Tax Policy Expert Bruce Springsteen Criticizes Gov. Christie

The Los Angeles Times reports that Bruce Springsteen has written a letter to his local New Jersey newspaper criticizing the policies of his state's budget cutting Governor.

In a letter to his hometown newspaper, legendary rocker and Garden State icon Bruce Springsteen laments its recent report about how the state was slashing programs that help its poorest citizens while sparing more affluent residents from the budget axe.

"The article is one of the few that highlights the contradictions between a policy of large tax cuts, on the one hand, and cuts in services to those in the most dire conditions, on the other," Springsteen writes to the editors of the Asbury Park Press.


That's very righteous of rocker Springsteen, but meanwhile, back in February of this year, Fox News reported that Springsteen (also his former drummer Max Weinberg and Jon Bon Jovi) have taken advantage of New Jersey's tax laws to significantly cut their taxes on country properties by producing a minimum threshold of $500 a year's worth of farm products.

Fox stated, both in a video report and an article, that Springsteen's "Cadillac Ranch." According to Fox reporter Barbara Nevins Taylor:


Springsteen pays more than $138,000 a year in taxes on his three-acre Colts Neck home, but just $4,639 on the adjoining 200 acres, which is organically farmed and has horses, according to the report.

Just $4, 639 in taxes on 200 acres? Looks like Bruce's image as a working class hero is "Going Down," to quote from one of his famous song titles. Springsteen's accusation has been unable to "throw that speedball" by Fox News and probably Governor Christie like Bruce's buddy could in his "Glory Days."

Hey, Bruce, did you ever think that if these faux farmers in New Jersey had paid their fair share of taxes, the working guys and gals of Newark and Hoboken who made up the difference in the state budget would have had enough spare money to buy the Fords made in that Metuchen plant you sing about in "Glory Days" -- and it might have stayed open?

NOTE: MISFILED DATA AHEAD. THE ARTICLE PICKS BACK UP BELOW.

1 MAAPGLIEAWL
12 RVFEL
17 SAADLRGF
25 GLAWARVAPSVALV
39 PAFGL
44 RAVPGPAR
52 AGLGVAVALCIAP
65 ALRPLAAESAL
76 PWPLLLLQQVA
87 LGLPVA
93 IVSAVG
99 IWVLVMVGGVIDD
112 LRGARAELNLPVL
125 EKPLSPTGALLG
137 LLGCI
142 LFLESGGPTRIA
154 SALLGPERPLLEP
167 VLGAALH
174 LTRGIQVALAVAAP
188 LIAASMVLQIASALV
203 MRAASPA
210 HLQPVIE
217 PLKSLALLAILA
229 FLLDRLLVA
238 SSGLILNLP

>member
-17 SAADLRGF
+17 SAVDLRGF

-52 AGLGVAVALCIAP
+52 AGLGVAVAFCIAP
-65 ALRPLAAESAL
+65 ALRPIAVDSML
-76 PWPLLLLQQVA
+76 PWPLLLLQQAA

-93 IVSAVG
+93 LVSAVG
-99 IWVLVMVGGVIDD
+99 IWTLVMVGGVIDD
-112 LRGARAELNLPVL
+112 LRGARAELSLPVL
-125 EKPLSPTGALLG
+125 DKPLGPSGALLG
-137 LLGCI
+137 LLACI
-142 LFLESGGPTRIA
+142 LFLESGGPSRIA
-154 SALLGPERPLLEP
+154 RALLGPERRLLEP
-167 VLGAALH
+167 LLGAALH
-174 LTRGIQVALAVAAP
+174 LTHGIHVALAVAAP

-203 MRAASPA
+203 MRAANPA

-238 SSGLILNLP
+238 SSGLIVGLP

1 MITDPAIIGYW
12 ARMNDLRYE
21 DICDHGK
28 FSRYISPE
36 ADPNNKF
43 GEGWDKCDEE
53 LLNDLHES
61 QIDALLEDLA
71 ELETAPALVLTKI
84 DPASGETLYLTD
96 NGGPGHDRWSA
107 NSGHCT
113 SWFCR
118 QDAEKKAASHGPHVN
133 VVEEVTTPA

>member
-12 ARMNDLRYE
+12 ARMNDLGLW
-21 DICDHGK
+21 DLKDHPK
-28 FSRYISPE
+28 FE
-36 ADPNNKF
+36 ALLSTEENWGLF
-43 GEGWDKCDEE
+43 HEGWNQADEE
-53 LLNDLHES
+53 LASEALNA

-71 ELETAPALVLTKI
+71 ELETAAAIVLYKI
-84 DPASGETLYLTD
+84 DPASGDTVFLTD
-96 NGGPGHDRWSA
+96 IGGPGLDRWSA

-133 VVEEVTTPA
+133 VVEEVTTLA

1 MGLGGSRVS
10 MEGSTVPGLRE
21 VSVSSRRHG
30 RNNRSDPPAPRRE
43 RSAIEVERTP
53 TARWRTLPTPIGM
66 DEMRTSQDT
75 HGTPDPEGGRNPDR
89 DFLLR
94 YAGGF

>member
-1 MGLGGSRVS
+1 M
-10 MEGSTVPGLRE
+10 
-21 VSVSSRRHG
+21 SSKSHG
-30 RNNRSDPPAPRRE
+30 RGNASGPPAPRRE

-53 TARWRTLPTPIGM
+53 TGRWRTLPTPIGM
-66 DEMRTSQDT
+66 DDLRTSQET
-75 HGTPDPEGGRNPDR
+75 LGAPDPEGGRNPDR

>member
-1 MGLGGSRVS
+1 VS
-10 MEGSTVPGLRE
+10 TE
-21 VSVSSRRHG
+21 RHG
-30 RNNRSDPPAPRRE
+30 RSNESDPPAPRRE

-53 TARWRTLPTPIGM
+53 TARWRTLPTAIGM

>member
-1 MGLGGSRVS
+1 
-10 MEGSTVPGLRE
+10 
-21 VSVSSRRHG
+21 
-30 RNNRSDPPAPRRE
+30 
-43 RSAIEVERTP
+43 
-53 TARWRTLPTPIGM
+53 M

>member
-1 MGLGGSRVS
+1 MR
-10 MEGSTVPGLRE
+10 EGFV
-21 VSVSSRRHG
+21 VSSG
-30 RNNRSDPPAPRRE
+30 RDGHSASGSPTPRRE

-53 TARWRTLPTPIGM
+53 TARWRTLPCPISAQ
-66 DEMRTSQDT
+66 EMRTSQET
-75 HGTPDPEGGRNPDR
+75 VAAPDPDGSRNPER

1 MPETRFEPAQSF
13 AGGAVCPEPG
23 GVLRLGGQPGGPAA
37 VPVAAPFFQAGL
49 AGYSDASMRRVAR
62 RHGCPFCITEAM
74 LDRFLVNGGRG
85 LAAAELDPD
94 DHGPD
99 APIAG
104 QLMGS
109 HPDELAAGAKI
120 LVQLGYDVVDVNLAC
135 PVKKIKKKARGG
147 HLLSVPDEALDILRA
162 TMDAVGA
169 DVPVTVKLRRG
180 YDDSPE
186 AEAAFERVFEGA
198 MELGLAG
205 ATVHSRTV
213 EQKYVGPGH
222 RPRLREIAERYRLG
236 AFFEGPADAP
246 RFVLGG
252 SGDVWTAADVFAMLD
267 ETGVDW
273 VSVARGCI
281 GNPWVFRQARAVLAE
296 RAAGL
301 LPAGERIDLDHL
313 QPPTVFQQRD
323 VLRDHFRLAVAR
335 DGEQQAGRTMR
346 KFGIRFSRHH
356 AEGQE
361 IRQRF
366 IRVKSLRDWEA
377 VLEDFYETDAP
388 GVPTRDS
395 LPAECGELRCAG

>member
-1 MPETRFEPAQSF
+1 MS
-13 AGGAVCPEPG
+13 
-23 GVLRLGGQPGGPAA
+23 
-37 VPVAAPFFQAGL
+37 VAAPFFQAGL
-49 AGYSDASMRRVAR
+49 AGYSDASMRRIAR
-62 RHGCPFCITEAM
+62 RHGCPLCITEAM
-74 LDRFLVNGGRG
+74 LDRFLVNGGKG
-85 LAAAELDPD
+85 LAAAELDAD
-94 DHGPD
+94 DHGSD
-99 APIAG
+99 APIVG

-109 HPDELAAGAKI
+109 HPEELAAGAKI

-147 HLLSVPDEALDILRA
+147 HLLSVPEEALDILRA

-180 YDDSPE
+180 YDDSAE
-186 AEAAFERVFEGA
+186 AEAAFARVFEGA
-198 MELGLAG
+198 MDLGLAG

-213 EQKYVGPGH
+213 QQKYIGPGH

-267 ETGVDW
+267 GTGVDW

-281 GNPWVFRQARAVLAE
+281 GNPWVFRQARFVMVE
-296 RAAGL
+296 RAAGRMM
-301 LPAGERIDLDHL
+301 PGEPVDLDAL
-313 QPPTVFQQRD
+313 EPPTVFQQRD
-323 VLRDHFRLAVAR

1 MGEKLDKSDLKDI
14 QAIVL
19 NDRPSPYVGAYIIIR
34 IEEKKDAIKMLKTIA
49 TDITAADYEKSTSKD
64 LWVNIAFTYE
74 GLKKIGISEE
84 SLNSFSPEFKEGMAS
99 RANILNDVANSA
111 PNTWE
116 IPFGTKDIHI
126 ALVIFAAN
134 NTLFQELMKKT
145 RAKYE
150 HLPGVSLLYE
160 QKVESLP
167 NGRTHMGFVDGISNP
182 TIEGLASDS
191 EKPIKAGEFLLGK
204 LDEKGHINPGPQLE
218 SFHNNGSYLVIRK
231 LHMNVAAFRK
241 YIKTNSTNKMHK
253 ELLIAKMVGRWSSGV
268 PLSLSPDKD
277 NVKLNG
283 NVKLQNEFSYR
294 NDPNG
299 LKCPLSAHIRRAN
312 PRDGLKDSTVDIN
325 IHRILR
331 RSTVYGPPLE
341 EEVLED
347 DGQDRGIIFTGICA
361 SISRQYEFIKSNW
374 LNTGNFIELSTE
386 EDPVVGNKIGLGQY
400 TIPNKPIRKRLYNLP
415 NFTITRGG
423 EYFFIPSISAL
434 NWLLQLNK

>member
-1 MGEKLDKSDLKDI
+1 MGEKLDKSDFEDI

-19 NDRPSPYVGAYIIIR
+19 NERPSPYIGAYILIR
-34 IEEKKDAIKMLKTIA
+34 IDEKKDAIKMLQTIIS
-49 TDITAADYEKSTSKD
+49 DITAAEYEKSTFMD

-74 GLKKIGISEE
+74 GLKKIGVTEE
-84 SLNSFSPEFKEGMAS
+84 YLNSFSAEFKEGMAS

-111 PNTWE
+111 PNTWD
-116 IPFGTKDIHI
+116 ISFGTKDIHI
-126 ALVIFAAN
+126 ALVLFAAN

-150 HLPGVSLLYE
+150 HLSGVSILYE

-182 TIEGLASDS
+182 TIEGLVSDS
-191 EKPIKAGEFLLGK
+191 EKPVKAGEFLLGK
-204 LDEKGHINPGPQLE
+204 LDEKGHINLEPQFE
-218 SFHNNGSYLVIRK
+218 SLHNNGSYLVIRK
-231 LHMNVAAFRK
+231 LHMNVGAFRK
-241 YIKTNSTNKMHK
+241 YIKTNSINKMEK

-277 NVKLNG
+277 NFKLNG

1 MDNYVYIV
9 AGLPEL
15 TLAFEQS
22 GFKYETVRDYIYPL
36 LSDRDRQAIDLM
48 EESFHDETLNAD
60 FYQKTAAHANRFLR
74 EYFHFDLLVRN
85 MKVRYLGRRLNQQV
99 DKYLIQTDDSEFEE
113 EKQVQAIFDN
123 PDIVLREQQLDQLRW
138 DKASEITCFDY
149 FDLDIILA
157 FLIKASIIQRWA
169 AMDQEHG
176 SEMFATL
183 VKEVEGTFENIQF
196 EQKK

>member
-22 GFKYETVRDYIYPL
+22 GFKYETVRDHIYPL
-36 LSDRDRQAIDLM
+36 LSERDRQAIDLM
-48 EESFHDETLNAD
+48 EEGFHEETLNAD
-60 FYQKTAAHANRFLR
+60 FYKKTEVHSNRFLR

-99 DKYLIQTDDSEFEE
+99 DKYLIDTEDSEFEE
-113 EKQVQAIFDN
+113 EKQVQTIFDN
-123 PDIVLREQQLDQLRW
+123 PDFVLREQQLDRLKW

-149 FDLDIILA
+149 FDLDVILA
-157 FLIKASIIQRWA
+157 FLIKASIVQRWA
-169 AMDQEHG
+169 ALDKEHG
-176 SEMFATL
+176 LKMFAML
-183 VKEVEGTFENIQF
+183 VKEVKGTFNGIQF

Liberals often twist Jesus's famous words around and cast the first stone to claim that they are without sin. But for Bruce Springsteen, this does not look like "
A Brilliant Disguise."
The Los Angeles Times reports that Bruce Springsteen has written a letter to his local New Jersey newspaper criticizing the policies of his state's budget cutting Governor.

In a letter to his hometown newspaper, legendary rocker and Garden State icon Bruce Springsteen laments its recent report about how the state was slashing programs that help its poorest citizens while sparing more affluent residents from the budget axe.

"The article is one of the few that highlights the contradictions between a policy of large tax cuts, on the one hand, and cuts in services to those in the most dire conditions, on the other," Springsteen writes to the editors of the Asbury Park Press.


That's very righteous of rocker Springsteen, but meanwhile, back in February of this year, Fox News reported that Springsteen (also his former drummer Max Weinberg and Jon Bon Jovi) have taken advantage of New Jersey's tax laws to significantly cut their taxes on country properties by producing a minimum threshold of $500 a year's worth of farm products.

Fox stated, both in a video report and an article, that Springsteen's "Cadillac Ranch." According to Fox reporter Barbara Nevins Taylor:


Springsteen pays more than $138,000 a year in taxes on his three-acre Colts Neck home, but just $4,639 on the adjoining 200 acres, which is organically farmed and has horses, according to the report.

Just $4, 639 in taxes on 200 acres? Looks like Bruce's image as a working class hero is "Going Down," to quote from one of his famous song titles. Springsteen's accusation has been unable to "throw that speedball" by Fox News and probably Governor Christie like Bruce's buddy could in his "Glory Days."

Hey, Bruce, did you ever think that if these faux farmers in New Jersey had paid their fair share of taxes, the working guys and gals of Newark and Hoboken who made up the difference in the state budget would have had enough spare money to buy the Fords made in that Metuchen plant you sing about in "Glory Days" -- and it might have stayed open?

Liberals often twist Jesus's famous words around and cast the first stone to claim that they are without sin. But for Bruce Springsteen, this does not look like "
A Brilliant Disguise."

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